Tanvi Misra is a staff writer for CityLab covering immigrant communities, housing, economic inequality, and culture. She also authors Navigator, a weekly newsletter for urban explorers (subscribe here). Her work also appears in The Atlantic, NPR, and BBC.
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Once again, I’m writing this on the train from D.C. to New York, as in-between landscapes zoom by. I love writing on trains and buses and in airports. Sometimes these places are flurries of activity, but I don’t mind. The buzz has a white noise effect on me, balancing the chaos inside my brain. When I feel completely out of sync, though, I appreciate the zen of a quiet spot in a park or an empty corner of a museum. As CityLab has written before, cities are made up of energetic and still moments—and the really good ones offer their residents enough of both.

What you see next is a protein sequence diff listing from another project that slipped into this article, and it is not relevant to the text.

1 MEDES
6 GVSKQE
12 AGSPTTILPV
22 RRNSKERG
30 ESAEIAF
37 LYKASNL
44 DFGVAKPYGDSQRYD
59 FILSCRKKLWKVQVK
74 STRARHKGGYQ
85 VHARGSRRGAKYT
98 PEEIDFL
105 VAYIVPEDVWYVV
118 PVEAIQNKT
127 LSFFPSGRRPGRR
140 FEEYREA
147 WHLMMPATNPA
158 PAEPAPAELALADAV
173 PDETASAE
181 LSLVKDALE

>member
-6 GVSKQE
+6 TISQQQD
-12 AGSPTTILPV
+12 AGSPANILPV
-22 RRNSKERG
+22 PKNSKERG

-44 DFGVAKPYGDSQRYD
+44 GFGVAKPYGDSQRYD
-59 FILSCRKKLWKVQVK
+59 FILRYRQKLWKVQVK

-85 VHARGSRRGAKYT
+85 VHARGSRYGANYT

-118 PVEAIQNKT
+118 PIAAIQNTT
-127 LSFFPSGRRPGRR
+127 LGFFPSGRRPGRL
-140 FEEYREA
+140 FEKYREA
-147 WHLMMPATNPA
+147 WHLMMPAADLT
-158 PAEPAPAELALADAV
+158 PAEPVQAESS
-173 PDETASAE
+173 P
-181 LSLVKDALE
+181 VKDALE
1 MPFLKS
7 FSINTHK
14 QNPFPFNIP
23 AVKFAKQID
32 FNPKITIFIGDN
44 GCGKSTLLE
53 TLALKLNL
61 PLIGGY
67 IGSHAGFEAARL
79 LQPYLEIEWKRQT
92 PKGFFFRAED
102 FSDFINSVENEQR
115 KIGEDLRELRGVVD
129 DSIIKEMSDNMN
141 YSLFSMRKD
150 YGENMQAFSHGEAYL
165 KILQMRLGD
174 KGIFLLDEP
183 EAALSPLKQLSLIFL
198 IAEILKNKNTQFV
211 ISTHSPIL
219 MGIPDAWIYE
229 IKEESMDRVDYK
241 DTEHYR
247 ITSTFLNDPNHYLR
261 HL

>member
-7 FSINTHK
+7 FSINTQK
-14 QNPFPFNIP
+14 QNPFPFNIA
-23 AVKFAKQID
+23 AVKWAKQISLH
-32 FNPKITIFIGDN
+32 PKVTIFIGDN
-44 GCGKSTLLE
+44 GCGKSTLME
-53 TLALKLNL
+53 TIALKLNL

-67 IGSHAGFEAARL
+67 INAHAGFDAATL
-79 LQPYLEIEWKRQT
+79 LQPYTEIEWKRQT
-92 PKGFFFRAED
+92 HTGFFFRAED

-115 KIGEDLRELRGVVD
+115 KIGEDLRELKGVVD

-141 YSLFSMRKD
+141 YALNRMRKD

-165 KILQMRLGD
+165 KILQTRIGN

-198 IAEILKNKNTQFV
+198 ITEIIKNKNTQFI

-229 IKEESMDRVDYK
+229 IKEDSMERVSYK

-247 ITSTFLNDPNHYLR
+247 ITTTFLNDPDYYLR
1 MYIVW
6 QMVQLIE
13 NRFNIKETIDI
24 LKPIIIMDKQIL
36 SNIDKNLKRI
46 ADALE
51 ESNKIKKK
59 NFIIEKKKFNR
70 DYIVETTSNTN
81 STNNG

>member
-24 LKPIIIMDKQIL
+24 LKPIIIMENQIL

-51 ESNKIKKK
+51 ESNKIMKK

I’m curious: What are your favorite spots to decompress? These could be places you go to people-watch, or to relish a book in solitude. Hit me up at firstname.lastname@example.org.
What we’ve been writing:
“The rude welcome to the Postal Service quickly taught me mail delivery is no leisurely stroll through the neighborhood, dismantling the idyllic image of a smiling Mr. McFeeley handing out birthday cards in ‘Mister Rogers’ neighborhood.’” ¤ RIP, Jonathan Gold—L.A.’s culinary flaneur. ¤ A local news station made over, and moved into, Omaha’s abandoned train station. ¤ The missed opportunities inside the skyscraper in Skyscraper. ¤ Why won’t London’s night czar save Hackney’s night life? ¤ The saving of Cairo, Illinois. ¤